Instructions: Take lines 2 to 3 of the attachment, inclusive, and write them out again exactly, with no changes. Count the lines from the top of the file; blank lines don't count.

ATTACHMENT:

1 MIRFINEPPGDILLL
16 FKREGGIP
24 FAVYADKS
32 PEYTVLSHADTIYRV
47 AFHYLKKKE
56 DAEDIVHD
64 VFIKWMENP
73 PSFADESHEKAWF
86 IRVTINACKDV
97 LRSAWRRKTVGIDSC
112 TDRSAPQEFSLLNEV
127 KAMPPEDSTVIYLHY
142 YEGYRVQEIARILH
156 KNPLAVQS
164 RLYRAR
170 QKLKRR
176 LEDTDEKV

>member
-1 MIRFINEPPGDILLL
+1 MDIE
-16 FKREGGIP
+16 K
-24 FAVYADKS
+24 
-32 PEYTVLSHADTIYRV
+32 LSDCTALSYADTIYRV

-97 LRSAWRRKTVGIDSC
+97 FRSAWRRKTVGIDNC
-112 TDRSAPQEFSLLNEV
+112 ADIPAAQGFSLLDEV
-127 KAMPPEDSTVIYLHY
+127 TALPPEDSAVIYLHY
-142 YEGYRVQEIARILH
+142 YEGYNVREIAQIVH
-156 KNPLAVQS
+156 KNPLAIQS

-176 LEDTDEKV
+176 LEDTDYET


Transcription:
16 FKREGGIP
24 FAVYADKS